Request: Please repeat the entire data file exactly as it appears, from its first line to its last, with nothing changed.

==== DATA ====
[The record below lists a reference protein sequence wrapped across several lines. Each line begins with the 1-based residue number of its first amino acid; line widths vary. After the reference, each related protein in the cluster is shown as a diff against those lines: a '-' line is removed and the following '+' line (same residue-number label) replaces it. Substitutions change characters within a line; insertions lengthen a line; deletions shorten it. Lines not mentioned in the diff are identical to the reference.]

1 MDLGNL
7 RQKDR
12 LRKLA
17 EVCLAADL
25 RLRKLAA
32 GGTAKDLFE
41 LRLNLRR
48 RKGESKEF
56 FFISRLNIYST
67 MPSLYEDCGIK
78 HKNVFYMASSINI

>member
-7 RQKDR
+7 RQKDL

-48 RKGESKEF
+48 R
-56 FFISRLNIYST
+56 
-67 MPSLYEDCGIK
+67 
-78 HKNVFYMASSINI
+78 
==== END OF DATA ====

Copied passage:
[The record below lists a reference protein sequence wrapped across several lines. Each line begins with the 1-based residue number of its first amino acid; line widths vary. After the reference, each related protein in the cluster is shown as a diff against those lines: a '-' line is removed and the following '+' line (same residue-number label) replaces it. Substitutions change characters within a line; insertions lengthen a line; deletions shorten it. Lines not mentioned in the diff are identical to the reference.]

1 MDLGNL
7 RQKDR
12 LRKLA
17 EVCLAADL
25 RLRKLAA
32 GGTAKDLFE
41 LRLNLRR
48 RKGESKEF
56 FFISRLNIYST
67 MPSLYEDCGIK
78 HKNVFYMASSINI

>member
-7 RQKDR
+7 RQKDL

-48 RKGESKEF
+48 R
-56 FFISRLNIYST
+56 
-67 MPSLYEDCGIK
+67 
-78 HKNVFYMASSINI
+78 